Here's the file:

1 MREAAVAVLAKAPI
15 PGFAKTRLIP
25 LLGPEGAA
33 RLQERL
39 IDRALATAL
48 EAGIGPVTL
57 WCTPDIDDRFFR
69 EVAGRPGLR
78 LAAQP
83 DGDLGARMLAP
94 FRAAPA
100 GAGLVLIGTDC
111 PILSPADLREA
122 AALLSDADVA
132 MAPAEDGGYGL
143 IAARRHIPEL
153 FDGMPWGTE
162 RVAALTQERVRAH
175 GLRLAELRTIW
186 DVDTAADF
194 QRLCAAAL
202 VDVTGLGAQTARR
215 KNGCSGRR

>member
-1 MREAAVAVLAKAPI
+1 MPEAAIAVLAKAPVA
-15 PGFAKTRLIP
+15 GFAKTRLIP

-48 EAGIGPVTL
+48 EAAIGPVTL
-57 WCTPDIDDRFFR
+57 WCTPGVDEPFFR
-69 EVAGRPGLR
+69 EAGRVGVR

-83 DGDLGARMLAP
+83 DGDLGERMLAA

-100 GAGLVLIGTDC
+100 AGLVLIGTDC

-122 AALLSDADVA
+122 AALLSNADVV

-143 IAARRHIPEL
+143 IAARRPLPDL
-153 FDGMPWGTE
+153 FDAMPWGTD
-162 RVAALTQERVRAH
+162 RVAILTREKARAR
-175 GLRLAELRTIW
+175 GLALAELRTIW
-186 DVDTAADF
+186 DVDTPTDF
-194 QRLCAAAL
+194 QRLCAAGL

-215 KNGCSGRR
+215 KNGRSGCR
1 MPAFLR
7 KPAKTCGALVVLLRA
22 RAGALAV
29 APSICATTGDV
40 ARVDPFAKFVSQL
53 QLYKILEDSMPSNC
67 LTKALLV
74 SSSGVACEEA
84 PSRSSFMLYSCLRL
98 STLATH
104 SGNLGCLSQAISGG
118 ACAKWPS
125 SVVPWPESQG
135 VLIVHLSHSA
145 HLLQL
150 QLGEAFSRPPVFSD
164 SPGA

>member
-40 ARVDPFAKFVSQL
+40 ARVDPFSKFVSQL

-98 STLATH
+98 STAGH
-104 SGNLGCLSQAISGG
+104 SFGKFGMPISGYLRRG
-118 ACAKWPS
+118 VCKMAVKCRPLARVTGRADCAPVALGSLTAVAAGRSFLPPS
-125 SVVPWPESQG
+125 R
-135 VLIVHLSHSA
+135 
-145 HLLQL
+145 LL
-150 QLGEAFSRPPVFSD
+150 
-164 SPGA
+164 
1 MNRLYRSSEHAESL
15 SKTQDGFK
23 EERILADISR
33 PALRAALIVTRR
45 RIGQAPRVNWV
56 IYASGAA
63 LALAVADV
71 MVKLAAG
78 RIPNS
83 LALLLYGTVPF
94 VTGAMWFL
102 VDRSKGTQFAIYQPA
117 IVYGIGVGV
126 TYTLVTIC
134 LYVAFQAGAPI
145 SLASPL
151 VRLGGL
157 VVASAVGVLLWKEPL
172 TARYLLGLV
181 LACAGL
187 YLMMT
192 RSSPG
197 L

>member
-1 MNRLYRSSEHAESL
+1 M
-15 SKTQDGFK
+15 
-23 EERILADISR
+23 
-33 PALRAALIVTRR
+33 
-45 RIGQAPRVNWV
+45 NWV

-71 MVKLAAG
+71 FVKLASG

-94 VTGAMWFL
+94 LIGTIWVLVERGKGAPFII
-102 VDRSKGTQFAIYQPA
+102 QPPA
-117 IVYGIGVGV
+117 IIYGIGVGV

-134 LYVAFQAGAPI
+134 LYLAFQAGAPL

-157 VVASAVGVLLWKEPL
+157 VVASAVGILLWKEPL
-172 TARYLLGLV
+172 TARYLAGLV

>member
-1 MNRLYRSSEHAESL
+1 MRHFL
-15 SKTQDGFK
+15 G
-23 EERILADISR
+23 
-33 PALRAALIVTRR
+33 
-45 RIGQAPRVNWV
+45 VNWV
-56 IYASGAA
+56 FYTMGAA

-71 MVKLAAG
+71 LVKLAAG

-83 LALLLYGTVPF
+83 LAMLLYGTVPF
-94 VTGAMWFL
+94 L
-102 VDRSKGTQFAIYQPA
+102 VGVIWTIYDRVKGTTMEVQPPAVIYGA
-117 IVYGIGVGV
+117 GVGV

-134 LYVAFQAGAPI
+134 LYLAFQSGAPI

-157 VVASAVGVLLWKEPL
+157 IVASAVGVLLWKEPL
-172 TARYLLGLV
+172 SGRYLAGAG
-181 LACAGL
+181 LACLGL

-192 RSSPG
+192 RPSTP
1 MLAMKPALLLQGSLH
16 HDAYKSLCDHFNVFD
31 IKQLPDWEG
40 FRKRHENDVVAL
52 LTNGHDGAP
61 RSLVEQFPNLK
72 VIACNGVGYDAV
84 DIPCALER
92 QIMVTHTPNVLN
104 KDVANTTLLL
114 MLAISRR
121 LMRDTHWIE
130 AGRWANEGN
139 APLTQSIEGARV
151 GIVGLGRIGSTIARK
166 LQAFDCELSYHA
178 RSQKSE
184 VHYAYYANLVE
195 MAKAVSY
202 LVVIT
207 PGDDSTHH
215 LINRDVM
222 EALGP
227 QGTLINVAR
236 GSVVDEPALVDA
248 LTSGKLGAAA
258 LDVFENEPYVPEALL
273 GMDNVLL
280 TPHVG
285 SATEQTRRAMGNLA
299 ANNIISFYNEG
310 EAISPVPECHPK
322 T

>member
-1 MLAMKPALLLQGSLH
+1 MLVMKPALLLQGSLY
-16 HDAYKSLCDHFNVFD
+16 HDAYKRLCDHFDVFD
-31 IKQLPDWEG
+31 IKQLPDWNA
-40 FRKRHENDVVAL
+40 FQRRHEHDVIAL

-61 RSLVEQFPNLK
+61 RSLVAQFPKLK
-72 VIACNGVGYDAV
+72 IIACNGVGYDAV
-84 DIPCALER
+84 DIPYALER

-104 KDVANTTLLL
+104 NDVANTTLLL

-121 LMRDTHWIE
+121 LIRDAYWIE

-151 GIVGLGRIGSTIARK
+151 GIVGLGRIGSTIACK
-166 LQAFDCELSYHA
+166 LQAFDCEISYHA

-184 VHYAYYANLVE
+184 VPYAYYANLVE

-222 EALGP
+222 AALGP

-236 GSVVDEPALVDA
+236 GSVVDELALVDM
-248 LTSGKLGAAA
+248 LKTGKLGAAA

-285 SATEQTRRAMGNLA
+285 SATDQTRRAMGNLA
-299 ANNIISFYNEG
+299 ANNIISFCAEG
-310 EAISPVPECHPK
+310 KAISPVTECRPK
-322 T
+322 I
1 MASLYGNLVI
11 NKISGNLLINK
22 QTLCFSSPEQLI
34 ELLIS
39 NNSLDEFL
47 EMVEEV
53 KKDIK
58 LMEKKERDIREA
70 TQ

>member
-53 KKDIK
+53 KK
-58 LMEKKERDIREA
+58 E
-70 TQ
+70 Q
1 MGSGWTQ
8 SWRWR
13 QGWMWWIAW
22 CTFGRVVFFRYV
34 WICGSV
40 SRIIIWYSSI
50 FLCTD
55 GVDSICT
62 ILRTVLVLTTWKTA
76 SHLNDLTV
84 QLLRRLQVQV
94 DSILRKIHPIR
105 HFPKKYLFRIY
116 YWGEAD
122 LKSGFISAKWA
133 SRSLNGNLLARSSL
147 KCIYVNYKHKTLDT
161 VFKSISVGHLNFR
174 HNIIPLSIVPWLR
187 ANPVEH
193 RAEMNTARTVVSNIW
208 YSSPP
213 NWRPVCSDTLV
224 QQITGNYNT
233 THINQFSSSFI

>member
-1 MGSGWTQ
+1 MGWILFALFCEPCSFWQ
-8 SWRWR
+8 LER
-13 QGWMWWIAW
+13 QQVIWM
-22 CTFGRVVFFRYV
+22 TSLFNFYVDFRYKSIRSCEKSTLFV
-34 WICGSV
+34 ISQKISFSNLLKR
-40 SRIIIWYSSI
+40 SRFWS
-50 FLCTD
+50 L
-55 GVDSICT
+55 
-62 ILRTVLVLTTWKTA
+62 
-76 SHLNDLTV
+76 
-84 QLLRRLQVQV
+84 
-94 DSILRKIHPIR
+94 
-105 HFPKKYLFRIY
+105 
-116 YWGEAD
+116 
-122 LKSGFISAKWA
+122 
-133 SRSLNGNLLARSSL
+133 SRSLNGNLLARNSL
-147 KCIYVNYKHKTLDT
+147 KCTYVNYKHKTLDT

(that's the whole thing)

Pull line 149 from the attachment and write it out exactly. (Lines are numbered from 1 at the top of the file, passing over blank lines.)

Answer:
+45 VNWV